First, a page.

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Stop Right There!

When you are photographing subjects that are moving fast, the most important setting on your camera is the shutter speed. Choose a fast-enough shutter speed and you will freeze your subject, showing little to no motion blur. Choose a slow-enough shutter speed and you can showcase the motion of your subject by adding motion blur. Understanding the relationship between shutter speed and movement is key when it comes to mastering the concept of motion in photography.

As we discussed in Chapter 2, shutter speed is measured in fractions of a second, so any number you see in your viewfinder or on the LCD is actually a fraction; for example, a shutter speed of 320 is actually 1/320 of a second. There is no single shutter speed setting that will cover all of your needs. The challenge is to learn how to judge a given scene accurately enough to know what shutter speed you should start with. Let’s take a look at the factors that might affect your ability to capture motion.

Direction of Travel

While most photographers tend to focus on how fast a subject is traveling, your focus should instead be on the direction it is traveling. If the subject is moving across your viewfinder, you need a faster shutter speed to keep that lateral movement from being recorded as a streak across your image. Subjects that are moving perpendicular to your shooting location do not move across your viewfinder and appear to be more stationary. This allows you to use a slightly slower shutter speed (Figure 4.1).

Figure 4.1

Figure 4.1. I was able to use a shutter speed of 1/100 of a second and still freeze these women in mid-step.

Subject Speed

Once you have established the direction that your subject is heading, you need to figure out how fast it is traveling. The faster your subject is moving, the faster your shutter speed will need to be in order to “freeze” that subject (Figure 4.2). A dog walking slowly toward you might require a shutter speed of 1/100 of a second, whereas a soccer player racing across the field might require 1/1000 of a second. Don’t be afraid to use the image playback feature on your 6D. If you find that your shutter speed was too fast or too slow, adjust your settings and try again.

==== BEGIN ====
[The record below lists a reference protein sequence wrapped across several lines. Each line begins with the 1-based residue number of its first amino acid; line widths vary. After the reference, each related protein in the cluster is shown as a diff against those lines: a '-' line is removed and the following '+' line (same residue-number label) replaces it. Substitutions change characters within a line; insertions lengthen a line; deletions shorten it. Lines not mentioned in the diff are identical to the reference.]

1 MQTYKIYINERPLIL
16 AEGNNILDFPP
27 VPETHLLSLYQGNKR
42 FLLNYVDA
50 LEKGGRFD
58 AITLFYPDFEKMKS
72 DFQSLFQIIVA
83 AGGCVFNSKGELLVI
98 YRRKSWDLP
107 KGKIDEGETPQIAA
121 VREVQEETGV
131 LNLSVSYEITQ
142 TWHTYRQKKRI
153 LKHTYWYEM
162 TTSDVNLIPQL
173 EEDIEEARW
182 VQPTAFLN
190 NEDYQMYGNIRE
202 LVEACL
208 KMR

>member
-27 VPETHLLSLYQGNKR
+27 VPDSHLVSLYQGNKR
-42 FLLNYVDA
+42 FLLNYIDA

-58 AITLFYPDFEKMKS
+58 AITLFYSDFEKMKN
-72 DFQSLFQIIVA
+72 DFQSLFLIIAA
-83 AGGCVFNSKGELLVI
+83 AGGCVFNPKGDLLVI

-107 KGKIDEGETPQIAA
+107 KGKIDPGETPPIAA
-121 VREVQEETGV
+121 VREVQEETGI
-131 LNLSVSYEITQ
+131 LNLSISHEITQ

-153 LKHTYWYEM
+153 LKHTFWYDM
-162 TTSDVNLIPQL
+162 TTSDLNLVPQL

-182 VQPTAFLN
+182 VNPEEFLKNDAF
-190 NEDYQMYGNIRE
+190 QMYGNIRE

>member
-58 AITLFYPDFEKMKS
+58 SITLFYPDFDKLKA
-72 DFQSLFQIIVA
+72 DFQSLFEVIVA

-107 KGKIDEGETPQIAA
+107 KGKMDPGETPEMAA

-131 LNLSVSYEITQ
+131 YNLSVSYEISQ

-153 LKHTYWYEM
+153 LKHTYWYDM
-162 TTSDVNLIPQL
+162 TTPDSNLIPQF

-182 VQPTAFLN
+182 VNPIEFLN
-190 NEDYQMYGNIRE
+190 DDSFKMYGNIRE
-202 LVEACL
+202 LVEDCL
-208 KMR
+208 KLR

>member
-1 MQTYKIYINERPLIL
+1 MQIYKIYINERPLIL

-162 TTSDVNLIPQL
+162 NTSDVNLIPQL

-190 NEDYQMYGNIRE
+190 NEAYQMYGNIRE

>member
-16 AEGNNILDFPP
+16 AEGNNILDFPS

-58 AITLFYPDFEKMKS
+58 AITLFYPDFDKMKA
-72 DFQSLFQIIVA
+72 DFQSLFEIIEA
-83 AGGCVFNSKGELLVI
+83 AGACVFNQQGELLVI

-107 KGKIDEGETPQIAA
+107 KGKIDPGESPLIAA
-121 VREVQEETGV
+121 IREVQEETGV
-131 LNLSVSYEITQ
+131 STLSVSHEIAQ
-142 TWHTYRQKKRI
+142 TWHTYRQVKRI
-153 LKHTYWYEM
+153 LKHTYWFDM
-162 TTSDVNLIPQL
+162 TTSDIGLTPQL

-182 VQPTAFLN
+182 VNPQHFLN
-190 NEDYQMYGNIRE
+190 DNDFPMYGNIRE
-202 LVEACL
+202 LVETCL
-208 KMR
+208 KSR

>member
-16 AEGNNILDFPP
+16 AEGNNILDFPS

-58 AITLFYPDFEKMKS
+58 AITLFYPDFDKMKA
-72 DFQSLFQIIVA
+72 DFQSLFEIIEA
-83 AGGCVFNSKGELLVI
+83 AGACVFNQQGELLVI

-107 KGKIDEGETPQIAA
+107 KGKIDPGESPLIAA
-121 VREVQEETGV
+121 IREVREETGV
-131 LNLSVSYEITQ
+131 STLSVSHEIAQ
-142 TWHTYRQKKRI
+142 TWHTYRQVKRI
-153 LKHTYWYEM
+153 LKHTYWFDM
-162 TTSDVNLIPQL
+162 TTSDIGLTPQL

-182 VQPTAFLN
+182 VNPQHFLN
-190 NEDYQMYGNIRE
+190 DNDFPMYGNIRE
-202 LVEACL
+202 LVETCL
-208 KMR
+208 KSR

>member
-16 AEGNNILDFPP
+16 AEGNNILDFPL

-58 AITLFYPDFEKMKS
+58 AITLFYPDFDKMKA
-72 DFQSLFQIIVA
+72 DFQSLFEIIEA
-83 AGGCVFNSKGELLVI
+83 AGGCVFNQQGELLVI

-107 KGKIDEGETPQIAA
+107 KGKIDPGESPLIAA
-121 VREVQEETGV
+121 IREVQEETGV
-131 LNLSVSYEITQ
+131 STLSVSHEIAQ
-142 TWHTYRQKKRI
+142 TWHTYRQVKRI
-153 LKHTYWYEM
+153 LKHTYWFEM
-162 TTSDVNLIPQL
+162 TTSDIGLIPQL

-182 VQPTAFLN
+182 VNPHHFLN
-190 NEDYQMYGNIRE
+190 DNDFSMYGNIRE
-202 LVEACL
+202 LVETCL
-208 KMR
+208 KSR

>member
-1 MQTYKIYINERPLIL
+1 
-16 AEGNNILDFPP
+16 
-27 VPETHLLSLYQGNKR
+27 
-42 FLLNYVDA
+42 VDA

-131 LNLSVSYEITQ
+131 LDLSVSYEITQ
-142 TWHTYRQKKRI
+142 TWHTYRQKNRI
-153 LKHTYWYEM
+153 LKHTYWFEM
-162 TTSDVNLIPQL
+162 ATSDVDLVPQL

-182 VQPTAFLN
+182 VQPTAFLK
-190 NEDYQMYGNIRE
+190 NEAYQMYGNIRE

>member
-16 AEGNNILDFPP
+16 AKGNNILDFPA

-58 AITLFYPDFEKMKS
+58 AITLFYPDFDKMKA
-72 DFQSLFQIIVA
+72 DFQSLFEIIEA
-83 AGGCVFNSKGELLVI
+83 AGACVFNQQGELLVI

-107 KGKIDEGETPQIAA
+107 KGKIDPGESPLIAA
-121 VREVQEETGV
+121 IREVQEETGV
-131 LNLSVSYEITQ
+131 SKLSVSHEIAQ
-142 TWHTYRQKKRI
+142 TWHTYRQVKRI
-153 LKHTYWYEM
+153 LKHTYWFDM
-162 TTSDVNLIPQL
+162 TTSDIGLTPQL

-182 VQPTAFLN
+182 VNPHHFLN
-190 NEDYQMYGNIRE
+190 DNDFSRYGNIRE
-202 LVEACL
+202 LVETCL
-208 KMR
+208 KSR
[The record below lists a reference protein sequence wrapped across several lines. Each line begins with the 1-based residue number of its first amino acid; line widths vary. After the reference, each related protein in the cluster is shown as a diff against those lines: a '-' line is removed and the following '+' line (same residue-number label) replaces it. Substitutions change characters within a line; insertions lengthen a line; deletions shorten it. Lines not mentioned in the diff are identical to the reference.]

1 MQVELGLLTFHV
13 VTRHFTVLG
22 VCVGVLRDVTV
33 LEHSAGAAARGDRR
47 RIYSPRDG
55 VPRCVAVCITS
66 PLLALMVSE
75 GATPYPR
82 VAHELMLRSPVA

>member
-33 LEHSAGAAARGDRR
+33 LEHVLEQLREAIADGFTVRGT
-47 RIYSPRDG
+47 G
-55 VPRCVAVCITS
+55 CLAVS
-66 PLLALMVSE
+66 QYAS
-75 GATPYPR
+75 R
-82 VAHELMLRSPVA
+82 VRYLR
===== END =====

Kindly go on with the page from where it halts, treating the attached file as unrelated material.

Figure 4.2

Figure 4.2. I was able to use a relatively slow shutter speed to freeze the movement of the subject down the plant stem.

Subject-to-Camera Distance

The final factor to take into account is the distance between your camera and your subject. Picture yourself looking at a highway full of cars from up in a tall building a quarter of a mile from the road. As you stare down at the traffic moving along at 55 miles per hour, the cars and trucks seem to be slowly moving along the roadway. Now picture yourself standing in the median of that same road as the same traffic flies by at the same rate of speed.

Although the traffic is moving at the same speed, the shorter distance between you and the traffic makes the cars look like they are moving much faster. This is because your field of view is much narrower; therefore, the subjects are not going to present themselves within the frame for the same length of time. The concept of distance applies to the length of your lens as well. If you are using a wide-angle lens, you can probably get away with a slower shutter speed than if you were using a telephoto, which puts you in the heart of the action. It all has to do with your field of view. That telephoto gets you “closer” to the action—and the closer you are, the faster your subject will be moving across your viewfinder (Figure 4.3).

Figure 4.3

Figure 4.3. Because I was using a telephoto and zooming in on my subject, I used a shutter speed of 1/800 of a second to ensure sharpness and focus.

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